So, which do you want first: the good news, or the really, really good news? Happily for Alexandria City Public Schools students, parents and educators — and for city taxpayers — results of the 2014-2015 Standards of Learning tests released Tuesday show a range of impressive gains over the past academic year.
Citywide, scores are up across the four core subject areas of English: Reading, Math, Science and History. The gains were seen in most individual schools, not just one or two strong schools pulling up the system as a whole. In both Reading and Math, 14 of 16 individual schools, a nifty 87.5 percent, showed improvement over last year.
And the news is even better at Jefferson-Houston School, where remarkable one-year performance leaps accompanied the school community’s first year in their state-of-the-art new building that opened last September.
Jefferson-Houston is in the midst of a process to regain accreditation from the Virginia Department of Education. While in actual terms the school’s pass rates are low at 58 percent for Math and 57 for Reading, the one-year improvements are astonishing — led by the pass rate in Science, which nearly doubled in one year to 60 percent. The turnaround is even more impressive given that just two years ago, Jefferson-Houston was almost taken over by the state because of persistent poor performance.
These strong results warrant much kudos. We congratulate Schools Superintendent Alvin Crawley for setting the tone from the top in his first full year on the job in a permanent capacity. Crawley has emphasized greater academic rigor and better teaching methodologies. Congratulations are also due to Alexandria’s school board and chairwoman Karen Graf for working with Crawley, among other things, to successfully reconsolidate George Washington and Francis C. Hammond middle schools from five schools on two campuses back to two schools.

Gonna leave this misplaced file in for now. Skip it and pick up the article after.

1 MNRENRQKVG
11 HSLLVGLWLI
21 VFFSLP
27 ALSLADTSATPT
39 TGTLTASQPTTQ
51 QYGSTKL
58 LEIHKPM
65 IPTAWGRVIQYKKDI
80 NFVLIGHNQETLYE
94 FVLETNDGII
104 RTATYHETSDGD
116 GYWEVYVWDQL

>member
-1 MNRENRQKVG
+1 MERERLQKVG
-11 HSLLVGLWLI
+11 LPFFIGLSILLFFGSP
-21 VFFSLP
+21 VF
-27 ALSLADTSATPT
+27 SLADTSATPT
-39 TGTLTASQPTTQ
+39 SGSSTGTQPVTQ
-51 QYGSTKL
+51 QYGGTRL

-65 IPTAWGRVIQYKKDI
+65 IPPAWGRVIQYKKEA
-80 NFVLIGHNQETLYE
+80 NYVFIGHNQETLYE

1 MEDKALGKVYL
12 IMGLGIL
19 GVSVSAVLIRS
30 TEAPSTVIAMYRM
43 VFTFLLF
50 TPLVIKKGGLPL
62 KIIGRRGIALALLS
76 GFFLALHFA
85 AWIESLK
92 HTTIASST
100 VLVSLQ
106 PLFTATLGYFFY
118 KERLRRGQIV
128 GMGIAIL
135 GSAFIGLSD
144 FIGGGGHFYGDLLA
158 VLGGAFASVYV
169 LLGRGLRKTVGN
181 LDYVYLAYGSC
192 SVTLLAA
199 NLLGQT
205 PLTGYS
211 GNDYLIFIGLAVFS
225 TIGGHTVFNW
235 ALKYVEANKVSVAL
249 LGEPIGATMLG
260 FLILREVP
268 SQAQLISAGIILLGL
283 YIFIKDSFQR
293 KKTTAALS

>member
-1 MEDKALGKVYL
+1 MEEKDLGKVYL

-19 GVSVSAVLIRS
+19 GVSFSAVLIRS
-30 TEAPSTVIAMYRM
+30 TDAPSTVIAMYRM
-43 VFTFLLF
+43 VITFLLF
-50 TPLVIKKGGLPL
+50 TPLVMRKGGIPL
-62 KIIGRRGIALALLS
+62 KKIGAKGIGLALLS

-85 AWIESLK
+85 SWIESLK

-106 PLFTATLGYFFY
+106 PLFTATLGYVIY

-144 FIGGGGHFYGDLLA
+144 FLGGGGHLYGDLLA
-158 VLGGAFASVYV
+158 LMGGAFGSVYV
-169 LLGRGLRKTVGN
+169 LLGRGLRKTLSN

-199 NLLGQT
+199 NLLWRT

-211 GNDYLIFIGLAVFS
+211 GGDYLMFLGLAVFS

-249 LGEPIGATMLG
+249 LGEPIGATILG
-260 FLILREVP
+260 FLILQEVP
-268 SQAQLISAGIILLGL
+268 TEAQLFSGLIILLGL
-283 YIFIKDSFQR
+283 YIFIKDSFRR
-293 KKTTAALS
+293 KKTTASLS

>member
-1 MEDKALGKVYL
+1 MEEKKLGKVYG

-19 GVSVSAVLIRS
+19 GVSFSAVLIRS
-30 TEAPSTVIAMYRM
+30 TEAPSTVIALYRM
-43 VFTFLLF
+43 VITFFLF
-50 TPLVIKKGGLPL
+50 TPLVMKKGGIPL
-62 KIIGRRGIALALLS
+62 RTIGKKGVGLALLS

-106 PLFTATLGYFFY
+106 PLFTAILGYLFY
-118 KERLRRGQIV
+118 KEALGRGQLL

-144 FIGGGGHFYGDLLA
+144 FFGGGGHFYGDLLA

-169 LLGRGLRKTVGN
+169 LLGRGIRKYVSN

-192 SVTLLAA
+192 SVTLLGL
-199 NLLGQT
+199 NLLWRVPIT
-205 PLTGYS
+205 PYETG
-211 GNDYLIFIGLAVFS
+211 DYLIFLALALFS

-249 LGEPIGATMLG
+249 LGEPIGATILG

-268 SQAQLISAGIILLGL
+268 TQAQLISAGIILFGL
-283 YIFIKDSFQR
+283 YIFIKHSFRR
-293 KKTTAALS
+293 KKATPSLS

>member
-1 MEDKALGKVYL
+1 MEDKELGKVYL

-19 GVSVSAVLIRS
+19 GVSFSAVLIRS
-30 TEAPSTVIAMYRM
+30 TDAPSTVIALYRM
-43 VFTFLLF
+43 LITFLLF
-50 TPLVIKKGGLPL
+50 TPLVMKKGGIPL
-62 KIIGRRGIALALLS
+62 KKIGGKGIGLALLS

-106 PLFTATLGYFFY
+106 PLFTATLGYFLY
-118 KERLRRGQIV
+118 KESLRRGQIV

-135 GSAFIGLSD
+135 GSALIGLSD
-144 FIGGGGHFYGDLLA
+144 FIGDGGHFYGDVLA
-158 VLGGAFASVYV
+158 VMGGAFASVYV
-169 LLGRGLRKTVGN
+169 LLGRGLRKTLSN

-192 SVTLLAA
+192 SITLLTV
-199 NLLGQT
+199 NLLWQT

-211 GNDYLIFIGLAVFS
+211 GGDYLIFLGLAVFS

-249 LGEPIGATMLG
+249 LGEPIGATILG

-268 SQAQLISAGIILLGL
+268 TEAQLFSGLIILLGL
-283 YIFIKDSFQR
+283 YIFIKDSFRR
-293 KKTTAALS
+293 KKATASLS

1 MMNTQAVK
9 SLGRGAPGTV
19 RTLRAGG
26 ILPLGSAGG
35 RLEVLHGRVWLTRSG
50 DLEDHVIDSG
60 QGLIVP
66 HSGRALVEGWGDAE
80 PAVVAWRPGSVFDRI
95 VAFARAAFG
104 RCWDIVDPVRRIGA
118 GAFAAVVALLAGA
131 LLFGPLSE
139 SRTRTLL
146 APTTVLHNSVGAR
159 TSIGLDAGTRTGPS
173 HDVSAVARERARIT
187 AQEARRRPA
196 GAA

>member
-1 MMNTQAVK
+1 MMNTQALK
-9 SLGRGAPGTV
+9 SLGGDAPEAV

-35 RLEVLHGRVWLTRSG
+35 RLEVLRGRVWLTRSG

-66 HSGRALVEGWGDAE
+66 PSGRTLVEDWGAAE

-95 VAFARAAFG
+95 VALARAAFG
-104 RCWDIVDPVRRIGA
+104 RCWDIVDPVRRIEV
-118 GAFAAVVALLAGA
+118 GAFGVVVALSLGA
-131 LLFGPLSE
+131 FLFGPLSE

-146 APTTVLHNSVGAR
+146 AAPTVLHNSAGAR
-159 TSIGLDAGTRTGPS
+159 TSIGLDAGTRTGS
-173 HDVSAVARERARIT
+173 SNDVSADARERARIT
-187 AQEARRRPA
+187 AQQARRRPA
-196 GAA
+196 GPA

Jefferson-Houston principal Christopher Phillips has to be the school system’s “Rookie of the Year” for his school’s performance in his first year at the helm. The school even has an impressive YouTube video that was released in March: https://www.youtube.com/watch?v=OxqWGWw7LFs.
Yes, we recognize that one year of SOL data — even strong across-the-board improvements — do not mean all is instantly well at ACPS. For one thing, SOL performance is just one measure of a school system’s success. Graduation and college acceptance rates, success at job attainment and other measures of well-being are also important. And in absolute terms, the school system’s pass rate of around 70 percent in most subjects is not optimal.
But there is no denying that these new scores reflect movement in the right direction. They are a validation of the changes being made by Crawley and his leadership team. We look for continued successes in the coming school year.